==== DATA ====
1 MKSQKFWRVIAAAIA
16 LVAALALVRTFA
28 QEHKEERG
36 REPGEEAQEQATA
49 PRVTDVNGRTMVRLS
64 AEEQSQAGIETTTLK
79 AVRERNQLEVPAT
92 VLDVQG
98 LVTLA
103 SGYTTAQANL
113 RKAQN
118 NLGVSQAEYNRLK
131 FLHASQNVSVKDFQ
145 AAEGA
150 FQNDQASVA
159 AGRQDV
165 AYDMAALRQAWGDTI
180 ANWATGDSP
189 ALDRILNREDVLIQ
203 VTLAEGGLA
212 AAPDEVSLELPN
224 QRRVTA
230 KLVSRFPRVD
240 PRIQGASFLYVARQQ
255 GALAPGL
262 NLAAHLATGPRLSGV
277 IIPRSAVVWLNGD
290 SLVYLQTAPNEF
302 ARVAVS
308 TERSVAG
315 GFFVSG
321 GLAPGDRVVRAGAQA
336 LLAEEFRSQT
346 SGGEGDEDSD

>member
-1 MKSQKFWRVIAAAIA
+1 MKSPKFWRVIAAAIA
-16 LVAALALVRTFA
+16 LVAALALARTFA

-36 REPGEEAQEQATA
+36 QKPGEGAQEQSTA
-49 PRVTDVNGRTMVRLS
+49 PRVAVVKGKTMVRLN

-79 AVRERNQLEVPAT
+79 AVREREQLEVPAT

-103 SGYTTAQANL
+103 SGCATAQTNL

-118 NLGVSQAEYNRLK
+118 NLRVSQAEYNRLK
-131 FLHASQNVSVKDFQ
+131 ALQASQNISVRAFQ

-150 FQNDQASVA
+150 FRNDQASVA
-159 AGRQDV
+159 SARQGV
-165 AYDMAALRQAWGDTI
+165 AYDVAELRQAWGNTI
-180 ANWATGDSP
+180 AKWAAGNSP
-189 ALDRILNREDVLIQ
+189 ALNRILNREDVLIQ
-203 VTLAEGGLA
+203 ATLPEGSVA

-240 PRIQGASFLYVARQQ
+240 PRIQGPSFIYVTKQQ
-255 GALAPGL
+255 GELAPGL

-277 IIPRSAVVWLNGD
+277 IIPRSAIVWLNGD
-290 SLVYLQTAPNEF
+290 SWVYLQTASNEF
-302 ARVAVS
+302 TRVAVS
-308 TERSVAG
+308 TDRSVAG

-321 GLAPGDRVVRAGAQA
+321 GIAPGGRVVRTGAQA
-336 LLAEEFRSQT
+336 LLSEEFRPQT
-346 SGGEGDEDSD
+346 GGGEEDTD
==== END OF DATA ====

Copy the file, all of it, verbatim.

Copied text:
1 MKSQKFWRVIAAAIA
16 LVAALALVRTFA
28 QEHKEERG
36 REPGEEAQEQATA
49 PRVTDVNGRTMVRLS
64 AEEQSQAGIETTTLK
79 AVRERNQLEVPAT
92 VLDVQG
98 LVTLA
103 SGYTTAQANL
113 RKAQN
118 NLGVSQAEYNRLK
131 FLHASQNVSVKDFQ
145 AAEGA
150 FQNDQASVA
159 AGRQDV
165 AYDMAALRQAWGDTI
180 ANWATGDSP
189 ALDRILNREDVLIQ
203 VTLAEGGLA
212 AAPDEVSLELPN
224 QRRVTA
230 KLVSRFPRVD
240 PRIQGASFLYVARQQ
255 GALAPGL
262 NLAAHLATGPRLSGV
277 IIPRSAVVWLNGD
290 SLVYLQTAPNEF
302 ARVAVS
308 TERSVAG
315 GFFVSG
321 GLAPGDRVVRAGAQA
336 LLAEEFRSQT
346 SGGEGDEDSD

>member
-1 MKSQKFWRVIAAAIA
+1 MKSPKFWRVIAAAIA
-16 LVAALALVRTFA
+16 LVAALALARTFA

-36 REPGEEAQEQATA
+36 QKPGEGAQEQSTA
-49 PRVTDVNGRTMVRLS
+49 PRVAVVKGKTMVRLN

-79 AVRERNQLEVPAT
+79 AVREREQLEVPAT

-103 SGYTTAQANL
+103 SGCATAQTNL

-118 NLGVSQAEYNRLK
+118 NLRVSQAEYNRLK
-131 FLHASQNVSVKDFQ
+131 ALQASQNISVRAFQ

-150 FQNDQASVA
+150 FRNDQASVA
-159 AGRQDV
+159 SARQGV
-165 AYDMAALRQAWGDTI
+165 AYDVAELRQAWGNTI
-180 ANWATGDSP
+180 AKWAAGNSP
-189 ALDRILNREDVLIQ
+189 ALNRILNREDVLIQ
-203 VTLAEGGLA
+203 ATLPEGSVA

-240 PRIQGASFLYVARQQ
+240 PRIQGPSFIYVTKQQ
-255 GALAPGL
+255 GELAPGL

-277 IIPRSAVVWLNGD
+277 IIPRSAIVWLNGD
-290 SLVYLQTAPNEF
+290 SWVYLQTASNEF
-302 ARVAVS
+302 TRVAVS
-308 TERSVAG
+308 TDRSVAG

-321 GLAPGDRVVRAGAQA
+321 GIAPGGRVVRTGAQA
-336 LLAEEFRSQT
+336 LLSEEFRPQT
-346 SGGEGDEDSD
+346 GGGEEDTD